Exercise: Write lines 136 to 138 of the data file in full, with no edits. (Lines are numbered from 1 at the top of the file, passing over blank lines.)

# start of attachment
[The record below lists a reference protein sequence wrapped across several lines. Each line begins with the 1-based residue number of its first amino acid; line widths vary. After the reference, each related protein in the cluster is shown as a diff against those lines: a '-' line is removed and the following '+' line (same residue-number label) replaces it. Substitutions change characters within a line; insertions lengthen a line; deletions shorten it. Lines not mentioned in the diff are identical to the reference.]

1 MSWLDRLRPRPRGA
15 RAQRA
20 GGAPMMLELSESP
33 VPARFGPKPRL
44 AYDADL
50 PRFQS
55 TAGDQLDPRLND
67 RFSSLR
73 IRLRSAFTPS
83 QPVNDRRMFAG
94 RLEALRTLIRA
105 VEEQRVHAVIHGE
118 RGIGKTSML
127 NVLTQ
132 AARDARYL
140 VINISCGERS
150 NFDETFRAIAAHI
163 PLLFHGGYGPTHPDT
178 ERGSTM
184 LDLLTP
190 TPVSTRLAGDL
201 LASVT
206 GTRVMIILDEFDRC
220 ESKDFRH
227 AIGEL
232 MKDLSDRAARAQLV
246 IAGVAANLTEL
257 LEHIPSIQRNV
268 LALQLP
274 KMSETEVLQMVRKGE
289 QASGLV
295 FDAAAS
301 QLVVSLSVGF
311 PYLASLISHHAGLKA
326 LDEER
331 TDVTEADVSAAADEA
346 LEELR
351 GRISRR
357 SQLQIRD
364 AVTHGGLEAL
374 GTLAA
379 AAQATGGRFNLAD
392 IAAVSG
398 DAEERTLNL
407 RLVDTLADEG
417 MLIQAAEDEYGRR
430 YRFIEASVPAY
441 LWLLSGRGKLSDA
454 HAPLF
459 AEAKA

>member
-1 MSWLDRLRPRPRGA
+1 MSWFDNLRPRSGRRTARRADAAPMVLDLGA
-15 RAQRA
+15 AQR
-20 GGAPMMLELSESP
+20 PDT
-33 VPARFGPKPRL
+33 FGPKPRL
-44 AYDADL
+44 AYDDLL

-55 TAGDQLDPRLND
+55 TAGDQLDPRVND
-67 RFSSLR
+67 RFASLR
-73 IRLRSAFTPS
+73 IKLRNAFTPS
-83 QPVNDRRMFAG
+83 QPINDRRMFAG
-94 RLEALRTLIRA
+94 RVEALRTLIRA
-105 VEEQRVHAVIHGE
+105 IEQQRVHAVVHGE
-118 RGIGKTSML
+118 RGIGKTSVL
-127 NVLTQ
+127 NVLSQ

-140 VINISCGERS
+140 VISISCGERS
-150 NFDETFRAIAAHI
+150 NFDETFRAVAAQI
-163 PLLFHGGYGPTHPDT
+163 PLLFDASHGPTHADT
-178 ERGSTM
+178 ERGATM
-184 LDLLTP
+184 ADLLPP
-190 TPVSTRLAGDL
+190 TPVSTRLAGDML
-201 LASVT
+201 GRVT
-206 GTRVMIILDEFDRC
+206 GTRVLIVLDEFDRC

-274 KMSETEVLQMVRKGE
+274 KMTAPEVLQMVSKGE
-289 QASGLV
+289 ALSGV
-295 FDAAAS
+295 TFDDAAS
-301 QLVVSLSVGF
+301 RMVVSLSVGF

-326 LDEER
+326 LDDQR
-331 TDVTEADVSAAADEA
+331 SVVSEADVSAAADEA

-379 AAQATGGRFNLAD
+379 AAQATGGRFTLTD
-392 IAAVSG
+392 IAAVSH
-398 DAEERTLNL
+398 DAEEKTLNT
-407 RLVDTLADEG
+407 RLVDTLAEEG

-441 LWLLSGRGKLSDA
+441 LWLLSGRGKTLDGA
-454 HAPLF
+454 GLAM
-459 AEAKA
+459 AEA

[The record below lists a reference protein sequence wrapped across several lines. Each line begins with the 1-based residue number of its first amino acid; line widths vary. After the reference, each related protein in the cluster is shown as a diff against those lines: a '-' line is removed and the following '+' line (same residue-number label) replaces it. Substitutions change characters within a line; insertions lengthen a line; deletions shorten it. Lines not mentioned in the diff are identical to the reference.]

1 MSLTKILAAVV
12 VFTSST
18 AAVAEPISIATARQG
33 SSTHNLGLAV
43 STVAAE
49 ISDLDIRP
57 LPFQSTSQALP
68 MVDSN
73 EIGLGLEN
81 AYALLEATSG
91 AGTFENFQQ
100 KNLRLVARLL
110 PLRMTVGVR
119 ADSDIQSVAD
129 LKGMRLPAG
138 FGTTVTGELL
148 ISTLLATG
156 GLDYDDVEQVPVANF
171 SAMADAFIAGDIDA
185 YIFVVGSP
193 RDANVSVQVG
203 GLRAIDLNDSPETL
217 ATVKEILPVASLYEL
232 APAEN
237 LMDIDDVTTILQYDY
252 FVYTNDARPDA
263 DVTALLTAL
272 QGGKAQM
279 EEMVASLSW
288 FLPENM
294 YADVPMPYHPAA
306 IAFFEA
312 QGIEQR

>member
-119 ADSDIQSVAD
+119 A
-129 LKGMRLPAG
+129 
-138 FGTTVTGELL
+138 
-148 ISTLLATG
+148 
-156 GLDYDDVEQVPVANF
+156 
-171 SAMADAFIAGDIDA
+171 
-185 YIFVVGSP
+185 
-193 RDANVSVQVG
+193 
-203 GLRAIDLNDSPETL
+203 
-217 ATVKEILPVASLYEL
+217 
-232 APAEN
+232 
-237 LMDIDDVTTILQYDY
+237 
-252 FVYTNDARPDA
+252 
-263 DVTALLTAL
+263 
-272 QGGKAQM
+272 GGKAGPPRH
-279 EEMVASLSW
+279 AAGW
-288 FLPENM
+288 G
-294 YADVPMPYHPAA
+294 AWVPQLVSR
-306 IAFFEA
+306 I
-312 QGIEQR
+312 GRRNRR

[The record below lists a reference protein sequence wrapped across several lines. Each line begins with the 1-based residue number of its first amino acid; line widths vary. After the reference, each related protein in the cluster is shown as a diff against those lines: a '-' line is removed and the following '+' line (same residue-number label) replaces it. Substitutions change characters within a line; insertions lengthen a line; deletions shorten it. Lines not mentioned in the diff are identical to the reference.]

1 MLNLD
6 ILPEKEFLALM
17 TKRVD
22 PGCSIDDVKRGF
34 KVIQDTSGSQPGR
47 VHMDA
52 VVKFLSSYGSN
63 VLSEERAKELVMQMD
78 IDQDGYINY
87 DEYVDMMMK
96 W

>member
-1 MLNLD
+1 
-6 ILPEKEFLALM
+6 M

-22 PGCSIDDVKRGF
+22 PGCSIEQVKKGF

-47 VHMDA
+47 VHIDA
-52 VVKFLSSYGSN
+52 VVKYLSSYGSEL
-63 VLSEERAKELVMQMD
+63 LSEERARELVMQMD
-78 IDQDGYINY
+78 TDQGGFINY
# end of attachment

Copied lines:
129 LKGMRLPAG
138 FGTTVTGELL
148 ISTLLATG